Alternative data

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In economic policy, alternative data refers to the inclusion of non-financial payment reporting data in credit files, such as telecom and energy utility payments.

PERC[1] is the primary thought leader in this field, having conducted multiple studies on alternative data. PERC proposes that mainstream lenders use "alternative" or "nontraditional" data, including payment obligations such as rent, gas, electric, insurance, and other recurring obligations to evaluate the risk profile of potential borrowers.

Types of alternative data[edit]

Alternative data in the broadest sense refers to any non-financial information that can be used to estimate the lending risk of an individual. Information includes:

Research by PERC suggests that utility and telecom payments are most accurate at scoring individuals.[2]

Alternative data in North America[edit]

United States[edit]

In the United States, credit files include negative information, such as delinquencies as well as positive information, such as repayment of debts. Still, an estimated 35 to 54 million Americans have insufficient credit information to qualify for mainstream credit.[3] If immigrants in the United States are included, that number exceeds 70 million.[4] Access to credit is thus a Catch-22 for many poor Americans—one needs credit to get credit. Research suggests that the inclusion of alternative data in credit files could bring many of these individuals into the credit fold.[5] That is, non-financial positive payment information, such as rents or utility payments, may give credit agencies enough information to rate previously unscorable individuals known as the unbanked. These newly scored individuals have risk profiles similar to those already in the mainstream credit system.[6] Racial minorities, women, and the poor disproportionally benefit.[7] Furthermore, loans become smarter. Including alternative data has little effect on the credit mainstream, those already scorable in the current system. Furthermore, this increase in data decreases the number of bad loans [8]

Experian purchased RentBureau in June 2010, which houses rental payment histories on over 7 million US residents, this data will now be included in consumer credit reports as of January, 2011. This will benefit those that overlap with the 50 million US underbanked consumers. The danger with this, is that it will provide a further variable to damage credit scores of those that do not for example manage their rental payments on time in addition to their other credit arrangements[9]

Current use of alternative data[edit]

Utilities and telecoms firms in several states have started reporting their data to CRAs. PRBC, a consumer credit reporting agency based in Kennesaw, Georgia, allows consumers to self-enroll and build a positive credit file based on their timely payments for bills such as rent, utilities, cable, telephone, and insurance that are not automatically reported to the other bureaus.[10] TransUnion, First American CredCo, and LexisNexis have all recently released products involving alternative data.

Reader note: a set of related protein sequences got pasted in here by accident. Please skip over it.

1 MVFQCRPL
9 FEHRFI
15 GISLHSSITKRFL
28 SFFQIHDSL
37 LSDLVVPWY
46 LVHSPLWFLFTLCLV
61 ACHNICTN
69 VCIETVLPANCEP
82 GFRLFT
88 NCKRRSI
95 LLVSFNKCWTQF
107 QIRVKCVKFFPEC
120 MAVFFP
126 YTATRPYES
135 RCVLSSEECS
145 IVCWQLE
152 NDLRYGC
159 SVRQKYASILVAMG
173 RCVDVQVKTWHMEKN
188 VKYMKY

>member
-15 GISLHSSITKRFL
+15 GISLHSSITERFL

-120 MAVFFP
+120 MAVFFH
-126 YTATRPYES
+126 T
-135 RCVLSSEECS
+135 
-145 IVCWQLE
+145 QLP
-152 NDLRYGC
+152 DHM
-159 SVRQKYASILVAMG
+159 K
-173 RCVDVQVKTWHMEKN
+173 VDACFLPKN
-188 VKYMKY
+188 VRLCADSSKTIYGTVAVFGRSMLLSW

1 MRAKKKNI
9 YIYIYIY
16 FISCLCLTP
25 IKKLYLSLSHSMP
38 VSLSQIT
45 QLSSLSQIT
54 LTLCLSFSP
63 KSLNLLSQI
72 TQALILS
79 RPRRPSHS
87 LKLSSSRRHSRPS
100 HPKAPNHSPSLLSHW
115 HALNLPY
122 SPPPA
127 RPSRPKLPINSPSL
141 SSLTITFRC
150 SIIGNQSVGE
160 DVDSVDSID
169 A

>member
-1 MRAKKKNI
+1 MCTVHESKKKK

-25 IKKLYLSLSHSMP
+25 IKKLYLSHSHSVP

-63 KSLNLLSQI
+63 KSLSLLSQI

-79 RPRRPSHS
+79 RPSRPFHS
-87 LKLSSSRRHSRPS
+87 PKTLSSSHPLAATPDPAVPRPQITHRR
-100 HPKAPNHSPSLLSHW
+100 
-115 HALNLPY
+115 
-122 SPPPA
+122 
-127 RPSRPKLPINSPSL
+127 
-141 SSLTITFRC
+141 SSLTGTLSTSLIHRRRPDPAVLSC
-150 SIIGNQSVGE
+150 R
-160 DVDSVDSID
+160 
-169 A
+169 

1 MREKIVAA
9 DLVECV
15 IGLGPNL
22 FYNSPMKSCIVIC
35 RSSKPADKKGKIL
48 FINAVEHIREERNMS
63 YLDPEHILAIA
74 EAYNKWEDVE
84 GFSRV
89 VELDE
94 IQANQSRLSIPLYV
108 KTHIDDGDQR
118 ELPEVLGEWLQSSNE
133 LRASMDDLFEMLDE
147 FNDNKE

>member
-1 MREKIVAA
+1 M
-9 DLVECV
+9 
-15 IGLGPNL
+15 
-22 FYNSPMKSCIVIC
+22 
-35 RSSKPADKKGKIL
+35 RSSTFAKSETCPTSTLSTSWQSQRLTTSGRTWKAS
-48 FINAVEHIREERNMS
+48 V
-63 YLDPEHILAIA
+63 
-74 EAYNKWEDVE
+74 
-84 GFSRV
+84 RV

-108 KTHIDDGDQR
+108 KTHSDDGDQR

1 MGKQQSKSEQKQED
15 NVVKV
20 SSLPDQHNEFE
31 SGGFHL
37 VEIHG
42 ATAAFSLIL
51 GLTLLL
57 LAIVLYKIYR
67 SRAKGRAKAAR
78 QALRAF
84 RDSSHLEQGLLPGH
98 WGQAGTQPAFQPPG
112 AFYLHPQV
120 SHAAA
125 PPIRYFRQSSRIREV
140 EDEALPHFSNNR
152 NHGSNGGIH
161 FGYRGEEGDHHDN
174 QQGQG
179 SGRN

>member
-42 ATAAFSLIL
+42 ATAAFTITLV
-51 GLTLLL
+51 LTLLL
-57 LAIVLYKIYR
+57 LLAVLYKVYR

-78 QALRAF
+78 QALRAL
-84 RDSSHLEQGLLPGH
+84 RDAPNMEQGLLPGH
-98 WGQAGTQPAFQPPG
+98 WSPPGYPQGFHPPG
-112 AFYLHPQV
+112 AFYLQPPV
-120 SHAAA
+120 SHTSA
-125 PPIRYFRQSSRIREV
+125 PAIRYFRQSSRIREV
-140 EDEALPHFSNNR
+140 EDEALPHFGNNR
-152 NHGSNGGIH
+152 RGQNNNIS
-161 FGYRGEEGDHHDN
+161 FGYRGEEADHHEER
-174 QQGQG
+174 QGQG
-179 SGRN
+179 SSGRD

Concerns about the use of alternative data in credit files[edit]

Some concerns about the use of alternative data have been raised over the long-term consequences of fully reporting utility and telecom payments to credit rating agencies.[11] There are concerns that state and local incentives to not pay bills on time (for example, some states provide heating oil subsidies if payments are missed) may cause deterioration in credit scores over time. There is also concern that people who open accounts with only alternative data will become over-extended. Recent research shows, however, that the inclusion of alternative data does not degrade credit scores over a one year period.[12]

Alternative data in low-income countries[edit]

In low-income nations, alternative data is often the only type of data available for credit scoring. The population is often not formally employed, lacks a credit history, cannot fulfill loan application requirements, and has insufficient capital. Even when these requirements are fulfilled, lending institutions often have very little experience with clients’ economic activity leading to untailored loan products.

Electronically-available alternative data, such as bill payments, mobile telephone bills, rental payments, and electronic transaction data, could be used to score these individuals and enter millions in low-income countries into a more modern credit ratings system.

An especially promising option is the full reporting of trade credit data, such as records from cash and carry warehouses.[13]

References[edit]

See also[edit]